I remember that at one point I got to an intersection in the trail. I could clearly see trails go off in two directions. I thought this was the original branch off, but I could see no sign, like the sign I had seen that started this whole fiasco. I didn't remember any other branch in the trail. I didn't know, I just decided to take the left fork.
I guess I was getting scared at that point. I kept on looking for my pack by the side of the trail; it wasn't there. A few times I tripped on roots, maybe I fell once. I was going a little bit too fast, I was a little bit too scared.
Then, all of a sudden, I saw a light ahead. It was enough to see my way out of the woods. I came out in... the campground. I'd stumbled all the way back home.
My first reaction was of thanks and relief, dragging my butt out of the jungle back to civilization. Then I looked at the other campers, hanging out in front of their tents (this part of the campground had tent campers), and I felt a little foolish about what had just happened.
Pretending to be just another hiker who straggled into camp a bit late in the day, I walked through to my dorm and my bunk. I wanted food and I wanted a big tall beer.
Unfortunately all my money was in my daypack. Hey, do you keep it in a wooden footlocker with a wimpy padlock, or do you take it with you? OK so now I had no Malaysian ringgits.
I went to the front desk; they were no help. I went to the restaurant; they were no help. A dirty tourist with some problem about no money. They just didn't have very much sympathy. I sifted through my pack and found a US $20 bill. The front desk accepted it at an exchange rate that was probably like 10% down from what I could have gotten in the city. The restaurant charged the usual amount for the buffet; it was excellent but I used up most of the cash.
The next day I found my pack on my way back out into the woods.
There was this trail that was supposed to take me up to the waterfalls, up the river where the water was clear and it was nice to swim. So far on this trip I had been swimming once, and it was in the YMCA pool in Hong Kong. That doesn't count.
It took a few hours to walk up there. Wonderful jungle walk. On the way I saw a number of people coming the other way. A few kilometers out of camp, you pretty much get rid of the little kids and random tourists, and all there is left is the serious wilderness loving people like me. Most people seemed to be campers who had camped out there all night, or even for a few nights. I talked to one or two of them. Some were malaysians.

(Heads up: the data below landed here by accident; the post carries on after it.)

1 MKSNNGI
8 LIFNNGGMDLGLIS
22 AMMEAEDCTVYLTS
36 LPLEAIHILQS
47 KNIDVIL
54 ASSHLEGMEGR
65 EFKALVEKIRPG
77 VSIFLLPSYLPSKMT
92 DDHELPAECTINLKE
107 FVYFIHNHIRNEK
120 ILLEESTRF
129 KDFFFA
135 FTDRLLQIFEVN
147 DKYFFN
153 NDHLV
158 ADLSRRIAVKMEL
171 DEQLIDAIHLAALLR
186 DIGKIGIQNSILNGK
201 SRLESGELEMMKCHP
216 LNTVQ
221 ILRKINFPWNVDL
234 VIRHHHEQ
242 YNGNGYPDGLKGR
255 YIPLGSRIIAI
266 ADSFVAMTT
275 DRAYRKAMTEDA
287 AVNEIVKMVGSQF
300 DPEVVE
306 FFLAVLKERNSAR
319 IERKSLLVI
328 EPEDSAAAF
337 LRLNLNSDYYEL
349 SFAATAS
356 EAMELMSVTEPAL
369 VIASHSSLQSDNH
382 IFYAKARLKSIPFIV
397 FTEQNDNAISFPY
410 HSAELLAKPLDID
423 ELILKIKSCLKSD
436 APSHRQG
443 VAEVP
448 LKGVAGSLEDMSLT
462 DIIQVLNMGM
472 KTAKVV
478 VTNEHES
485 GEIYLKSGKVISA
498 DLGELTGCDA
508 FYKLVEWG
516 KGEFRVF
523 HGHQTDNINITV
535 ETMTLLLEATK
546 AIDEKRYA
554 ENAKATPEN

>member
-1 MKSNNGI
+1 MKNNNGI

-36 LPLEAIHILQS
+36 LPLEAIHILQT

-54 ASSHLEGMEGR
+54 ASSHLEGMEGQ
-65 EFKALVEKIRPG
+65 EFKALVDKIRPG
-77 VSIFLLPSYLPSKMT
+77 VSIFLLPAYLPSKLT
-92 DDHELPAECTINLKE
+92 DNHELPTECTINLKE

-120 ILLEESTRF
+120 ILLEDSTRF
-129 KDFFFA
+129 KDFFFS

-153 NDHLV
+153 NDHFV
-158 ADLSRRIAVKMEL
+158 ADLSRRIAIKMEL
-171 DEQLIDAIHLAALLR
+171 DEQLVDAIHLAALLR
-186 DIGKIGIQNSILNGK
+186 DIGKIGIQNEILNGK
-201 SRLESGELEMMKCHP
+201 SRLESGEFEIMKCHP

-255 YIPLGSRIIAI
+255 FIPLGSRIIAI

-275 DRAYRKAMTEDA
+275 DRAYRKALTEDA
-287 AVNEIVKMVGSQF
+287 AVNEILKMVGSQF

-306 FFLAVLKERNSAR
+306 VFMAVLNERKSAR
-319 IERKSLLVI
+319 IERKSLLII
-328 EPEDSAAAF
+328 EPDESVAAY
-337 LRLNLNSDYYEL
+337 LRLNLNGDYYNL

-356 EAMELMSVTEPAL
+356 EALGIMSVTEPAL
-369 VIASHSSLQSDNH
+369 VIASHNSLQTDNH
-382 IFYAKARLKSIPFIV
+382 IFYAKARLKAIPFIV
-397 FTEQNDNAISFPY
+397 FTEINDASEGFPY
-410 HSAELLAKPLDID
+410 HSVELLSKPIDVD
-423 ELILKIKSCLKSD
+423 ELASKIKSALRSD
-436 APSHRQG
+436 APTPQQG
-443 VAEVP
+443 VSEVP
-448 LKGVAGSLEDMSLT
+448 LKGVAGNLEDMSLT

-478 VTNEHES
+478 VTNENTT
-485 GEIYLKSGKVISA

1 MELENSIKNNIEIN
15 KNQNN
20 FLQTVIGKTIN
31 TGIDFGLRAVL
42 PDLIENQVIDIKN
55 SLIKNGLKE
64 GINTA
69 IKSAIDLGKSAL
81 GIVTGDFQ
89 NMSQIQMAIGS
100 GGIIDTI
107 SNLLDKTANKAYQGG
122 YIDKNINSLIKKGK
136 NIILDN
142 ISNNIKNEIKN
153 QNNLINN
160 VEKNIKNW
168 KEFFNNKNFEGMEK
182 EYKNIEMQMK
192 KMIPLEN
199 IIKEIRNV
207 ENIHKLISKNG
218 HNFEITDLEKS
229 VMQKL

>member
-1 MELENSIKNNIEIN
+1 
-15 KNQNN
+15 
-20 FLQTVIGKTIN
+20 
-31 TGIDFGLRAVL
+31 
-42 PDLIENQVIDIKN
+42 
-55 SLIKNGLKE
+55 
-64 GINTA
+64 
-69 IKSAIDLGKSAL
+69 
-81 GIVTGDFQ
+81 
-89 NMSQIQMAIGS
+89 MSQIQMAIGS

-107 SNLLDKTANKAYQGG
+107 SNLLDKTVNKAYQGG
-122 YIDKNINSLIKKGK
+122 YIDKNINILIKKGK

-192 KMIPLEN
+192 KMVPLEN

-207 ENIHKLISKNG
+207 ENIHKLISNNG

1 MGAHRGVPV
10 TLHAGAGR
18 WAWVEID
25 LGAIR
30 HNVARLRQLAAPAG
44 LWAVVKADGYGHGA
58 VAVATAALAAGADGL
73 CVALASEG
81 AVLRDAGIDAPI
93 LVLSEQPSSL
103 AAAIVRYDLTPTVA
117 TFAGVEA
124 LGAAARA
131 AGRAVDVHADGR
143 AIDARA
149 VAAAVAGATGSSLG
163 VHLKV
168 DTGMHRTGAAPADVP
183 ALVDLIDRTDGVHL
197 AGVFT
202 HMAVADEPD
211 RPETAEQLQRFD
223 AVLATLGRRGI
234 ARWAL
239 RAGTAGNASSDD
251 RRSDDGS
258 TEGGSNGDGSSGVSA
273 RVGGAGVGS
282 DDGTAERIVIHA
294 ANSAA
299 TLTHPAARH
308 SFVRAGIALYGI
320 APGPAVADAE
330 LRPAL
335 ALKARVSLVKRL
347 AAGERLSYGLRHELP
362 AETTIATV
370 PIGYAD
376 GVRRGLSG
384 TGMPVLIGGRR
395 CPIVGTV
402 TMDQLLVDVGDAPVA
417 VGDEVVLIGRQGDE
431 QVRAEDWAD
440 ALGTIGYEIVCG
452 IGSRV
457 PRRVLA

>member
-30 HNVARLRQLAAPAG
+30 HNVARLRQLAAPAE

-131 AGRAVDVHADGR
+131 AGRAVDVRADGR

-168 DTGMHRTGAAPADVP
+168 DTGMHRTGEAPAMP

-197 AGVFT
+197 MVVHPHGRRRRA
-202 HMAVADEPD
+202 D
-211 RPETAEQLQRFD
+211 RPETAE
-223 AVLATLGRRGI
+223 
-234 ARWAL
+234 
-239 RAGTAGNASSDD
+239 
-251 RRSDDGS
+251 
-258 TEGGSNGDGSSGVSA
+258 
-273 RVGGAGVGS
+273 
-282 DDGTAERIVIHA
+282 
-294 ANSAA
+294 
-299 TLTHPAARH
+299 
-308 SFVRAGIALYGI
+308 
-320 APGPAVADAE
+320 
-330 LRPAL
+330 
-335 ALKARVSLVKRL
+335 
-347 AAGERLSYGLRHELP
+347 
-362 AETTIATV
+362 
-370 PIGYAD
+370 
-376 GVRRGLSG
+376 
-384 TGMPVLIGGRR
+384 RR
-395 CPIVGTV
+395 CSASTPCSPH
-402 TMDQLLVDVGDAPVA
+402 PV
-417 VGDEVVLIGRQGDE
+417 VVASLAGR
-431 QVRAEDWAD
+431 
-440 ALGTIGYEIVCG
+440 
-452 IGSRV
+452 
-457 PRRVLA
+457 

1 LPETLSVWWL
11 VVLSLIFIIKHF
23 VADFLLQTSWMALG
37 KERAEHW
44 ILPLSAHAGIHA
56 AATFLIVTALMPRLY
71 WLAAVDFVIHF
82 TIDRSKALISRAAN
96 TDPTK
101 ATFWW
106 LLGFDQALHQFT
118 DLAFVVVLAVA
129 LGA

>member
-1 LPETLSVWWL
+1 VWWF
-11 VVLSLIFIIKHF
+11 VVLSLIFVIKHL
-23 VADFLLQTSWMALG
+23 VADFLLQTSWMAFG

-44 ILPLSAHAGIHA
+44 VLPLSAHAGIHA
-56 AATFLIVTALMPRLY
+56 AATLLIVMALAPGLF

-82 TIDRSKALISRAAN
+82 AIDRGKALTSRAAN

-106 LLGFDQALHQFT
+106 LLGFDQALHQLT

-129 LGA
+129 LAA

One place I saw ants. Not a few ants, not just a stream of ants like I was used to seeing in my kitchen on a bad day, but a stream a few inches wide, marching up a tree. Ants in the tropics don't mess around.
The trail went on one side or the other of the main river. At one point there was a river crossing. I took off my sneakers and put on my Teva sandals to wade across the river. I remember there was a sandbar nearby with lots of people who could best be described as local tourists; they looked Malaysian or maybe from Singapore, but they were not acting like hikers; a boat was taking them up and back. The boats were leaving right as I got there. We were friendly to each other, but I was a bit irritated; you wander off into the woods and you don't want to see crowds of people and sputtering motorboats.
Finally I got to the falls. I had visualized blue water splashing down a thirty foot waterfall, with bare-breasted young native women frolicking and laughing in the water.
When I got there, it was similar but not quite the same. The water was still brown, I figured at this point that it must be clean enough to swim in, there was nothing upstream from here. The waterfall could better be described as "rapids pouring over rocks". Apparently the Malaysian word was sortof the same. There were several bare-breasted young native men frolicking and laughing in the water. They had come up to camp and fish, and their fishing was degenerating into jumping in the water.
My Malaysian was still pretty weak. After trying to study it in the states with tapes and books and the occasional phrases traded in an Indonesian restaurant (it's pretty much the same language). And, if you are in any place where the people speak English, let's face it, you won't learn the language.
So I was trying to talk to these guys;
they knew about as much in my language as I knew in theirs.
I wanted to know if it was OK to drink the water.
I guess we were all swimming in it.
They didn't get what I said in english.